As part of the University of Connecticut’s First Folio events, dramatic arts professor Dr. David Alan Stern gave a presentation on the original sound of the Shakespeare plays at the UConn Drama-Music building. Audience members packed the room and waited in anticipation to hear about Stern’s research into the linguistics of the Renaissance.
Stern has trained actors, business executives and orators in the proper enunciation of certain dialects and accents. Some of his clients in the past have included celebrities such as Liam Neeson and Julia Roberts. Stern is now focused on Shakespearean dialect and enunciation.
Most Shakespeare plays are performed by actors speaking in either a United Kingdom British or even an American accent, which is a far cry from the original pronunciation, or ‘OP’ of the Renaissance-era actors that first presented the plays in the 1500s.
Stern aims to bring back the original flavor of Shakespeare through his research of the dialects and forms of Renaissance speech, in order to understand the plays better and bring a new dimension to actor’s performances.
“It gives students access to another level of meaning,” Stern said. “It de-mystifies Shakespeare and gives it an earthier touch.”
Stern opened the lecture with a performance of fourth year acting majors reciting the opening chorus of ‘Henry V.’ A far cry from the usual polished British accents of traditionally trained actors, the student’s voices were instead a hodgepodge of dialects–most notably Irish, Scottish, Gaelic, Cockney and even a bit of what Stern called ‘Hagrid’.
The pronunciation itself is still a mystery, but it is still the best guess that linguistic researchers such as Stern and David Crystal can take. Stern was initially skeptical of OP Shakespeare plays until he met Crystal at a workshop in Britain.
The two discussed the methods used to decipher dialects. One of the ways includes comparing words in Shakespeare’s sonnets and poems that are supposed to rhyme. Characters such as Puck from ‘A Midsummer Night’s Dream’ nearly always speak in couplets, since, according to Crystal, ‘Fairies are scientifically proven to always rhyme.”
Thus, in Shakespeare OP, words like ‘eyes’ and ‘fantasies’ rhyme based on the pronunciation. Puns as well are fodder for research, since Shakespeare often included dirty euphemisms hidden as words that are seemingly innocuous in modern English. The word ‘hour’ for example, sounds more like ‘whore’ in Shakespeare OP.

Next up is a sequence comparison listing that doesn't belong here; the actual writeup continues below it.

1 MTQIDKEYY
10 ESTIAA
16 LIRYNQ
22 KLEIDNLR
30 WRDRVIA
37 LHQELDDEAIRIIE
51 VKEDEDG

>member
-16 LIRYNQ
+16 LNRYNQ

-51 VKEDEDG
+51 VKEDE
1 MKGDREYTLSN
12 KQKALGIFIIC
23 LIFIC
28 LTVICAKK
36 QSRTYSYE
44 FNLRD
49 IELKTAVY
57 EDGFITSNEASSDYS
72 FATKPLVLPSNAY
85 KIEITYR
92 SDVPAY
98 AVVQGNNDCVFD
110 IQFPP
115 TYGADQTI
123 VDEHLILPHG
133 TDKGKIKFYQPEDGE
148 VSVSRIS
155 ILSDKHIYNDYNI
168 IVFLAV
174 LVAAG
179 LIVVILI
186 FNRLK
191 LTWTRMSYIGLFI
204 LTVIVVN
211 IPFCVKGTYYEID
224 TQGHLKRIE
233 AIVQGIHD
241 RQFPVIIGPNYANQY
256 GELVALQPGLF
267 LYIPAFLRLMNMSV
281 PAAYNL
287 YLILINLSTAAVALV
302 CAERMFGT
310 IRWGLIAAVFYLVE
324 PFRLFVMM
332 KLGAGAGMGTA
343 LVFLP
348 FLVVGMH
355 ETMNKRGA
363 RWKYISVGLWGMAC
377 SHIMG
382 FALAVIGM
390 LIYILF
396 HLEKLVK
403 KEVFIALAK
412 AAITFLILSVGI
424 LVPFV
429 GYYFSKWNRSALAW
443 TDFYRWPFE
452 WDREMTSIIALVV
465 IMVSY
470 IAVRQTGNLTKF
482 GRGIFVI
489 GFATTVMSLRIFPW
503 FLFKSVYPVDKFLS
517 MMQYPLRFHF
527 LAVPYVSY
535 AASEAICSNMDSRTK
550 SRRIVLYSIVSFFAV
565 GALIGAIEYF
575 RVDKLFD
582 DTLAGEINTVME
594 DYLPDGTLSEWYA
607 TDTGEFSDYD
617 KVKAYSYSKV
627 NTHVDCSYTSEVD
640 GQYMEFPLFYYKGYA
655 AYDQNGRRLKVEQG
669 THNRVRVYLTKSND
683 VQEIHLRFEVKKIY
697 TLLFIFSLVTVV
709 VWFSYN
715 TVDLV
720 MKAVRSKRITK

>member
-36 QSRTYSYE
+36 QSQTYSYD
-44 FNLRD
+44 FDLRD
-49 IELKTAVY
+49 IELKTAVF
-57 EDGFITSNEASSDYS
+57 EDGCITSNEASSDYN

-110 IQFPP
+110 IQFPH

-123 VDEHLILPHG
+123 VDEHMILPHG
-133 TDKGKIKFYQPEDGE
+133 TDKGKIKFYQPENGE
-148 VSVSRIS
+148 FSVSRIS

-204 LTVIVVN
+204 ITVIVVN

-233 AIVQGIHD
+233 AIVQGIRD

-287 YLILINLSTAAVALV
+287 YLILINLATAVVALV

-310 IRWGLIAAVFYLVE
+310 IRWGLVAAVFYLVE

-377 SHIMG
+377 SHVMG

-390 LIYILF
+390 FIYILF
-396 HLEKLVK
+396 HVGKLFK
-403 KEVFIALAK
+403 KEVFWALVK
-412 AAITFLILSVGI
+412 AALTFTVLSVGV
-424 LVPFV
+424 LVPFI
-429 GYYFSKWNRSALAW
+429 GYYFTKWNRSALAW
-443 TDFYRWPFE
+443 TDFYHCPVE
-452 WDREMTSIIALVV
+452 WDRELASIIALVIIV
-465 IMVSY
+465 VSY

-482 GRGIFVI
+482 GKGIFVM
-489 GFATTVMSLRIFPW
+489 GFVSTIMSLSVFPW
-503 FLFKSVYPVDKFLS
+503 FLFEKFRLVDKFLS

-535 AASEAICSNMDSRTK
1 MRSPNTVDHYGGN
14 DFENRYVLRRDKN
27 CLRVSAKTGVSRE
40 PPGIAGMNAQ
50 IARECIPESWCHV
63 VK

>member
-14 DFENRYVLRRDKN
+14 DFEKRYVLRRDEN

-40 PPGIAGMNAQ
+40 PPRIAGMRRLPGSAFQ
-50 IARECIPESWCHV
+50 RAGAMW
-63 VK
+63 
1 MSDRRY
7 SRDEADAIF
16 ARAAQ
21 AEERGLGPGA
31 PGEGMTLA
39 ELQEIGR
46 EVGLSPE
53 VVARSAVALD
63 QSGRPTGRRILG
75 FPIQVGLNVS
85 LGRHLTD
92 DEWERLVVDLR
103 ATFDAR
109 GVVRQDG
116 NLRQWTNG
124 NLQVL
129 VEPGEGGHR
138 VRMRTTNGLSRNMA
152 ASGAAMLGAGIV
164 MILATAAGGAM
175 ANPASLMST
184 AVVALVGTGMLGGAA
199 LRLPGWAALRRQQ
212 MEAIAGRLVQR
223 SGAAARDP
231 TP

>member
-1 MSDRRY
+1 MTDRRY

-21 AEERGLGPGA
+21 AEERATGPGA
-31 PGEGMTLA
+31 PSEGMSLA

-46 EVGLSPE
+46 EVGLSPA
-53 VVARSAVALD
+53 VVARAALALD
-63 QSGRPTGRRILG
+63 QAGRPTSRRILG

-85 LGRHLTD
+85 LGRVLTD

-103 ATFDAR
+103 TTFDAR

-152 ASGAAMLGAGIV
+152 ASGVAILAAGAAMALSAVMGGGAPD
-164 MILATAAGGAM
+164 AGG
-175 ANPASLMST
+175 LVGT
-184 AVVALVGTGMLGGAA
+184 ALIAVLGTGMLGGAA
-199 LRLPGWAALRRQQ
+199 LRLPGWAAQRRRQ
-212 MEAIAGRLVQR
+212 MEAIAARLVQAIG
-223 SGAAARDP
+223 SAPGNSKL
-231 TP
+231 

Stern interspersed the lecture with excerpts and performances from various acting groups, such as the Original Shakespeare Company, who are dedicated to rehearsing and presenting the plays as close to the original format as possible. He also acted out several pieces himself, including a song from the end of ‘Twelfth Night’ and the ‘To be or not to be’ speech from Macbeth.
David Crystal’s son, Ben Crystal, also sent an audio clip of himself reading the preface to the First Folio in Shakespeare OP, which carried a strong Scottish and Irish brogue.
Overall, original pronunciation is a key part to understanding Shakespeare, history and the evolution of the English language. Students such as fifth semester acting major Shavana Clarke can appreciate the new skills they pick up with the dialect.
“It’s been an interesting experience learning it,” said Clarke, who was one of the performers in the ‘Henry V’ chorus during the lecture. “It’s unique and it’s something to put in our toolbox as an actor.”
Audience members who came for class requirements, the love of Shakespeare or simply out of curiosity also enjoyed the lecture.
“I loved the presentation,” said Liam Williams, a fifth semester political science major, who attended after hearing about the event in an email.
“It was really fascinating. I wasn’t a fan of reading Shakespeare before, but this made it come alive to me.”
Marlese Lessing is a staff writer for The Daily Campus. She can be reached via email at email@example.com. She tweets @marlese_lessing.